Stuart Cohen, who was chairman of the National Intelligence Council when the 2002 National Intelligence Estimate on Iraq’s weapons of mass destruction was published, took on eight eight myths about our pre-war Iraq intelligence in yesterday’s Washington Post:
“The NIE judged with high confidence that Iraq had chemical and biological weapons and missiles with ranges in excess of the 150-kilometer limit imposed by the U.N. Security Council. It judged with moderate confidence that Iraq did not have nuclear weapons. These were essentially the same conclusions reached by the United Nations and by a wide array of intelligence services — friendly and unfriendly alike.
“The judgments presented in the October 2002 NIE were based on data acquired and analyzed over 15 years. Our judgments were presented to three different administrations and routinely to six congressional committees. And the principal participants in the production of the NIE from across the entire U.S. intelligence community have sworn to Congress, under oath, that they were not pressured to change their views or to conform to administration positions.
“Myth: We mistook rapid mobilization programs for actual weapons. Even with ‘only’ rapid mobilization capabilities, Hussein would have been able to produce and stockpile such weapons in the run-up to a crisis, with little risk of being caught. There is practically no difference in threat between the two.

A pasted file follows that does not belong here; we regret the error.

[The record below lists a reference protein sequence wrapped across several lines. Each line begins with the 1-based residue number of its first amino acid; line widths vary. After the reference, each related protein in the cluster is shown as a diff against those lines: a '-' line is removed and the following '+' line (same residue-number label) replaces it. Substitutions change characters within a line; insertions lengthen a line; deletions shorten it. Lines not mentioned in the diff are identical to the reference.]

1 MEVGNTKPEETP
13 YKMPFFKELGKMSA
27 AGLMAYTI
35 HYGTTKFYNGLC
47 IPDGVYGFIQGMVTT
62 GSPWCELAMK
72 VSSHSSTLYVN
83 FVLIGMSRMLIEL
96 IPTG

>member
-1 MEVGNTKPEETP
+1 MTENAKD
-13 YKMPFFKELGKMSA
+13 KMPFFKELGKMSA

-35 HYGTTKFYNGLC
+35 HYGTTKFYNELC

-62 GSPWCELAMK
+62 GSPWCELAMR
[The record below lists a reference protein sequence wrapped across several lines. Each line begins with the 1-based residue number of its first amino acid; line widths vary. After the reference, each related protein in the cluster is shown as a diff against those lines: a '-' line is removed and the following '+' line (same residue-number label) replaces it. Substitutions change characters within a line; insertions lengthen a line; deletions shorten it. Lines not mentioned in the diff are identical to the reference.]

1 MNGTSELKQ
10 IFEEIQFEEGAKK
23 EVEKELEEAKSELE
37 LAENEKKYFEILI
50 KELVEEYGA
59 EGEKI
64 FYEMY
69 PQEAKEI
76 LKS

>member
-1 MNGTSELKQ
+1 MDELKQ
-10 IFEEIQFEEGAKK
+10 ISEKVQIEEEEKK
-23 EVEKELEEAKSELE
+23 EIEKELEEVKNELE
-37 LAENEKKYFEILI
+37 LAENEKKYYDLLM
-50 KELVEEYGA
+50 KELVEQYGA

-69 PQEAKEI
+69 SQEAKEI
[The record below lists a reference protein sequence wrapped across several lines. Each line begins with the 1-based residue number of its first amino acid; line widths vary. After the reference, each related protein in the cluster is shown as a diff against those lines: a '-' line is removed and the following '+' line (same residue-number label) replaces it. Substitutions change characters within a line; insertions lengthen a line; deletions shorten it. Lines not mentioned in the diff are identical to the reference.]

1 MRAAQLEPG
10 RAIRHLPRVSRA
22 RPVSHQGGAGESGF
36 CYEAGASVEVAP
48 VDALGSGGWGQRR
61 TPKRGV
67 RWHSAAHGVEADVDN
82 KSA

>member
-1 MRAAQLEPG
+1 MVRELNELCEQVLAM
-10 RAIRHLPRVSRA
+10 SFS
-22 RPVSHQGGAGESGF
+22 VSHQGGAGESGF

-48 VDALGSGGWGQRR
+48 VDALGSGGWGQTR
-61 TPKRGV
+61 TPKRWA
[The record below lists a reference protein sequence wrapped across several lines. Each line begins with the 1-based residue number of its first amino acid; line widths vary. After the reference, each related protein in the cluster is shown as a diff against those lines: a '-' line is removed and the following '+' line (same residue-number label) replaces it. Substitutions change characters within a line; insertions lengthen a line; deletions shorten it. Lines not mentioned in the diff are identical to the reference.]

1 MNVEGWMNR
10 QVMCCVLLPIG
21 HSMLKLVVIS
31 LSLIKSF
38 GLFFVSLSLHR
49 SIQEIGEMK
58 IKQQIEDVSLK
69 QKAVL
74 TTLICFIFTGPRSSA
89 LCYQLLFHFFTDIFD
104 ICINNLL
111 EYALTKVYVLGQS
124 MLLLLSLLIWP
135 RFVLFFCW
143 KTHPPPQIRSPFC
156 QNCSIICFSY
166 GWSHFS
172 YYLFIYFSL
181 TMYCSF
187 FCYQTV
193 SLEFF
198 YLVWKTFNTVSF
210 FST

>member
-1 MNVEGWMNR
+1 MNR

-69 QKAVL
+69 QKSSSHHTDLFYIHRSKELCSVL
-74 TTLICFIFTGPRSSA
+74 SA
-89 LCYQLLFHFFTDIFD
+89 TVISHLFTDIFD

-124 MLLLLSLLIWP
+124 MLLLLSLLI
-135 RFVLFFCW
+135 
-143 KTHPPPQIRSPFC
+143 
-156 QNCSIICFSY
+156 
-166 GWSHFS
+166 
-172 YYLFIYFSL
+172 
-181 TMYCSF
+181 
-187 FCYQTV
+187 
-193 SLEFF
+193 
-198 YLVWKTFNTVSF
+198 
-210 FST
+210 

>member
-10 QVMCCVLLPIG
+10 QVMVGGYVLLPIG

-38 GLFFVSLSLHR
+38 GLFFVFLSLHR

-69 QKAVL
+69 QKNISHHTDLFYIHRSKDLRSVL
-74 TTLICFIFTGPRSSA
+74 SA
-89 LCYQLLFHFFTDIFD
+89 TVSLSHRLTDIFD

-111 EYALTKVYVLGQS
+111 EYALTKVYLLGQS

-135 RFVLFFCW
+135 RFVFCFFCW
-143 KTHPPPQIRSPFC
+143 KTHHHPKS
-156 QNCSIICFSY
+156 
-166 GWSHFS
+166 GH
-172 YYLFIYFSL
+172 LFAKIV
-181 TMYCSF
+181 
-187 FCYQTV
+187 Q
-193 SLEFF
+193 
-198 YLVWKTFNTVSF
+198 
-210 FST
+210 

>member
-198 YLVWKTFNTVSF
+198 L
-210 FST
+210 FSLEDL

“Myth: The NIE asserted that there were large WMD stockpiles and because we haven’t found them, then Baghdad had no WMD. We judged that Iraq probably possessed 100 to 500 metric tons of CW munitions fill. One hundred metric tons would fit in a back yard swimming pool; five hundred could be hidden in a small warehouse. We made no assessment of the size of Iraq’s biological weapons holdings, but a biological weapon can be carried in a small container. Lastly, despite considerable progress the Iraq Survey Group (ISG) is a long way from finishing its work.
“Confronting allegations about the quality of the U.S. intelligence performance have forced senior intelligence officials to spend much of their time looking backward. I worry about the opportunities lost because of this preoccupation, but also that analysts laboring under a barrage of allegations will become more and more disinclined to make judgments that go beyond ironclad evidence — a scarce commodity in our business. If this is allowed to happen, the nation will be poorly served and ultimately much less secure. Fundamentally, the intelligence community increasingly will be in danger of not connecting the dots until the dots have become a straight line.”
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